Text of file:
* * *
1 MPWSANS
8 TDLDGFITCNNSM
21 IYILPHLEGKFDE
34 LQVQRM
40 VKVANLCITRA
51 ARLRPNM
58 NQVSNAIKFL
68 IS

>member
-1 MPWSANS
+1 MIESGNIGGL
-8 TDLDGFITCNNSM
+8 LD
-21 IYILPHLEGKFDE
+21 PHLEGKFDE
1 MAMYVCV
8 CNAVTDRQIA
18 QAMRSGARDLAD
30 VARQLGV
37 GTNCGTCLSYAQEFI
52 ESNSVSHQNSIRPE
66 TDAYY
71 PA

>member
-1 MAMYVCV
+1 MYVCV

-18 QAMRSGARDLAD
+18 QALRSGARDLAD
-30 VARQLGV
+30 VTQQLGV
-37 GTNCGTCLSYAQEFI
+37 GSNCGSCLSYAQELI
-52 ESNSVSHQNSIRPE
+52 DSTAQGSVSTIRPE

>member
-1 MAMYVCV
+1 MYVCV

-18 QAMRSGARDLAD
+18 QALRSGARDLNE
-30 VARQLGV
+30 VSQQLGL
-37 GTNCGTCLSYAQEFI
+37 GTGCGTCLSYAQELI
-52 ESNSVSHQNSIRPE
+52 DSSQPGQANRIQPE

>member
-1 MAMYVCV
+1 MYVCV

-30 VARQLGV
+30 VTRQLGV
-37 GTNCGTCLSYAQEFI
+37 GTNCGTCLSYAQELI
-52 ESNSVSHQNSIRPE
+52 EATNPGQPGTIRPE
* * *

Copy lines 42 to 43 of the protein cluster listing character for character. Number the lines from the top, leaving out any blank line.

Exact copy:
-37 GTNCGTCLSYAQEFI
+37 GTGCGTCLSYAQELI